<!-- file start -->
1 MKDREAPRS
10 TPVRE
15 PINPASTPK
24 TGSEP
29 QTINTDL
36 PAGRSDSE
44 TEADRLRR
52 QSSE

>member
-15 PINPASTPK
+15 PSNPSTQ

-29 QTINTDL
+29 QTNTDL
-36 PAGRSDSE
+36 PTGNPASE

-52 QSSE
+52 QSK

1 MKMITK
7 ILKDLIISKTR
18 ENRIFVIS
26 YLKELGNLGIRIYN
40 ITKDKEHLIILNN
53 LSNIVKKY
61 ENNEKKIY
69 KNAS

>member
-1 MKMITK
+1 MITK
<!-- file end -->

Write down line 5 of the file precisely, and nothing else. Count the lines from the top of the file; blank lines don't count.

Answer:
29 QTINTDL